"Do you identify yourself more with the industry or as journalists?" The audience question, which came late in the panel, suggested that such a division exists in music journalism, kind of like a separation between commerce and art. The question also summarized how the panel had not clearly illustrated to its audience the ambiguous position of music journalism, a field that works neither inside the system nor completely outside of it. The panel spent most of the hour discussing the myriad aspects of the field, from relationships with record and public relations companies ("What constitutes pitch harassment?") to writing pet peeves ("Don't use 'good' or 'bad'," advised J.J. Koczan, Managing Editor of The Aquarian Weekly), but perhaps danced around this point. Which is unfortunate, because the panel was clearly attended by a number of aspiring writers/journalists looking to streamline their craft or start their careers.

Hip Hop Under Fire @ Stanley H. Kaplan Penthouse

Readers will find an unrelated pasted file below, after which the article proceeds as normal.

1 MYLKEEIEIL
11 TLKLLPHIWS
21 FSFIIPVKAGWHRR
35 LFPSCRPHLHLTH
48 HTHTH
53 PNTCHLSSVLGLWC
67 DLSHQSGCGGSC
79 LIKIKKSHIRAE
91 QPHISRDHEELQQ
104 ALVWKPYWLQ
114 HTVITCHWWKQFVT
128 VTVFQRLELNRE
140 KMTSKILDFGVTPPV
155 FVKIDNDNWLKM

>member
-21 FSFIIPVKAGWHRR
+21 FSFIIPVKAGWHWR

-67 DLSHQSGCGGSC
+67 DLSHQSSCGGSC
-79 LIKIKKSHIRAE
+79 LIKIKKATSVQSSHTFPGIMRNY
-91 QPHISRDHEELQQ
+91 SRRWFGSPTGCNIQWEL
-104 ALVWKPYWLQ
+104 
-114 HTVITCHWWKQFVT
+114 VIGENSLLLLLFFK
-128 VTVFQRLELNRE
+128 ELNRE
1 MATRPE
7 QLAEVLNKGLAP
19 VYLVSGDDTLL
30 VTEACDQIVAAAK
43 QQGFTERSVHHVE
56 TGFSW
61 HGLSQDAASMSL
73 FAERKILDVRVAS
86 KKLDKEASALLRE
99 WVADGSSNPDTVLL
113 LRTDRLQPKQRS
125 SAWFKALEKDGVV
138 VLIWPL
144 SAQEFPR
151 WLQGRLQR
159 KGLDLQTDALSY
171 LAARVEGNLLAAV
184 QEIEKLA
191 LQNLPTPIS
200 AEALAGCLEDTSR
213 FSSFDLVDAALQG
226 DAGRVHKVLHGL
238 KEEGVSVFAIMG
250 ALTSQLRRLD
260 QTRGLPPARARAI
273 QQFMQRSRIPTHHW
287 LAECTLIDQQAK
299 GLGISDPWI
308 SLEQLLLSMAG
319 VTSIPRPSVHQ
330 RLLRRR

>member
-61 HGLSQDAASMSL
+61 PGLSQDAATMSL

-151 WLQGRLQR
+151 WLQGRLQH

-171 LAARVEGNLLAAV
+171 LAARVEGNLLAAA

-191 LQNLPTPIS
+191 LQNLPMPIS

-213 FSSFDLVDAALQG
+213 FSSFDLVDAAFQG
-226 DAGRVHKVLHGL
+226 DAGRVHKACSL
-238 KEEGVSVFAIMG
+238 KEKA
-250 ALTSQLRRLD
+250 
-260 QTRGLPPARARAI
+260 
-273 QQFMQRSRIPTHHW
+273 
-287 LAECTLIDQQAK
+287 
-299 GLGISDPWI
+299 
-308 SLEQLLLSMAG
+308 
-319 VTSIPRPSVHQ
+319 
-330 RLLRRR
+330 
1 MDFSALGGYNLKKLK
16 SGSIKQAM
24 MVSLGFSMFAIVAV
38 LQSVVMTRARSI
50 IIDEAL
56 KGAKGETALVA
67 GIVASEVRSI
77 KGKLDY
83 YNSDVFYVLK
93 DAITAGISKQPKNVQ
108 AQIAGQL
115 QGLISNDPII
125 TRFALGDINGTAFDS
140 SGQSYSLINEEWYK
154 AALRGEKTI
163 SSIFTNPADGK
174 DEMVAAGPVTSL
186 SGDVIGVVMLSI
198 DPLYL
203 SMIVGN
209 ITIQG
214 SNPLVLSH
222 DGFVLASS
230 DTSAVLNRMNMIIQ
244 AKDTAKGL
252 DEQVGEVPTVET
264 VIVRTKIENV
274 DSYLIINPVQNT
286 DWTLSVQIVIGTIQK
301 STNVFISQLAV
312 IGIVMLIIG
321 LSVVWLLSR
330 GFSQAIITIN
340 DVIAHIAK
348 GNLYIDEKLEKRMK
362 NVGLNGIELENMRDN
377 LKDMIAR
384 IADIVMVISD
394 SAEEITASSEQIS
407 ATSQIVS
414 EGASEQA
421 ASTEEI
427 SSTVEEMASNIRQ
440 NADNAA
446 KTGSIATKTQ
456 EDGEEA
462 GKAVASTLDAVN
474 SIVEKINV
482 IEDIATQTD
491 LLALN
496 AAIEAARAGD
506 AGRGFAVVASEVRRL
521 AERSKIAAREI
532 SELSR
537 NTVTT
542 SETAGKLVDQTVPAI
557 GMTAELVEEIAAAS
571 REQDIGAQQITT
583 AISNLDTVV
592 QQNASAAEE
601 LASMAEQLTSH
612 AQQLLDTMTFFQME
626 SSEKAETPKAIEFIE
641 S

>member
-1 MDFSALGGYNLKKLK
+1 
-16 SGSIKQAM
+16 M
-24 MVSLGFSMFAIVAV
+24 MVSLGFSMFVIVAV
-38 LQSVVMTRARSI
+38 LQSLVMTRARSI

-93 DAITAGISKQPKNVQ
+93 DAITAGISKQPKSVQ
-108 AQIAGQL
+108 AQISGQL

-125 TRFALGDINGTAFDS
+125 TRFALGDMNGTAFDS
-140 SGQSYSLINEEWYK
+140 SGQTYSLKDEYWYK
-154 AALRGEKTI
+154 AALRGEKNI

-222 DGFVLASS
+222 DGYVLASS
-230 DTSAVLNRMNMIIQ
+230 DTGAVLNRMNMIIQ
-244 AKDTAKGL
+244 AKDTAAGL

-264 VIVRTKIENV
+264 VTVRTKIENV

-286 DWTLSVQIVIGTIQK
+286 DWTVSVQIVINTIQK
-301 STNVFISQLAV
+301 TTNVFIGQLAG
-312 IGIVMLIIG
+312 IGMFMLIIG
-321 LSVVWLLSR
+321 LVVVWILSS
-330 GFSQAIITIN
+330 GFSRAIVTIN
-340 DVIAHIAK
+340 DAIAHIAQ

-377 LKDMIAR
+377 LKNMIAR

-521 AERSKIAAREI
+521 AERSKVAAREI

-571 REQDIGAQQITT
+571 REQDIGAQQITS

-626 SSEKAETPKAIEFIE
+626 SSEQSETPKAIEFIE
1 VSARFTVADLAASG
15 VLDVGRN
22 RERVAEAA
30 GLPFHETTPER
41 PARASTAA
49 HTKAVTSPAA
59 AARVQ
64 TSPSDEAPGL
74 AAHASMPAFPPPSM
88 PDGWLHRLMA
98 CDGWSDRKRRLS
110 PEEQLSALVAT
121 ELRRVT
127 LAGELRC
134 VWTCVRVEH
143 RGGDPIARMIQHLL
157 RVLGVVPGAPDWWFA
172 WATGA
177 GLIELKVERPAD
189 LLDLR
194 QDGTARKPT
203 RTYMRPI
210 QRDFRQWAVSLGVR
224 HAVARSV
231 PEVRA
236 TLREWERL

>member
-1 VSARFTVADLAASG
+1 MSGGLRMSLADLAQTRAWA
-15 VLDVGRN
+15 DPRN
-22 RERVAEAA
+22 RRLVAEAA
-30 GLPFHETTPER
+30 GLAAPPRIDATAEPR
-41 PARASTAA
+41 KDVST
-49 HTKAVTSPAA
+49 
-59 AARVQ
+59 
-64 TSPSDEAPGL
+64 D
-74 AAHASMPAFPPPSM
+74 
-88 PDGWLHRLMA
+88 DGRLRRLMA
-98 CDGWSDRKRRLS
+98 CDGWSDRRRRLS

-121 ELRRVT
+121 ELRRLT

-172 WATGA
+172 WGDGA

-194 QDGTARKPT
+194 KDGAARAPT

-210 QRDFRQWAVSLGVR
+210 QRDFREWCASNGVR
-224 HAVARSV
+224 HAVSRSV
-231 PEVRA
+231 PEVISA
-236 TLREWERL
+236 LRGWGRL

By Dan Nishimoto

Considering the heavy presence of white rock acts at CMJ, I rarely have high hopes for any of its hip-hop features. However, a discussion this year about hip-hop's controversies with a panel including Derrick Parker, founder of NYPD's Rap Intelligence Unit and author of The Notorious C.O.P., piqued my interest. Much of the hysteria surrounding drug and gun violence in hip-hop and government-sponsored criminalization of hip-hop fuels the existence of Parker's department, so a conversation about where it all came from sounded insightful. A last-minute line-up change added even more potential: Chuck D, vigilant activist and co-founder of Public Enemy, and Angela Yee, DJ on Sirius radio's Shade45 show and manager of GZA, were added to a bill that was rounded out by editor Dove and Flipmode Squad emcee Rampage.

So, what went wrong? Perhaps it was when it devolved into a directionless and clichéd laundry list of hip-hop stigmas: violence (2Pac, B.I.G.), misogyny (video vixens), and sexism/neo-feminism (Karrine Steffans, a.k.a. Superhead). Maybe it was when conversation facilitation was thrown out the window in favor of panelist rants about how hip-hop artists and fans "dumbassify" themselves. Or maybe it was when the panel started with only Parker and Dove present (D, Rampage, and Yee all arrived late, each with a colorful excuse about traffic). This was no dialogue -- unless Merriam-Webster has changed the definition from "conversation between two or more persons" to "five chattering heads rambling at each other." Hopefully next year CMJ will have the foresight and care to facilitate an actual conversation on hip-hop, rather than a series of unfiltered rants.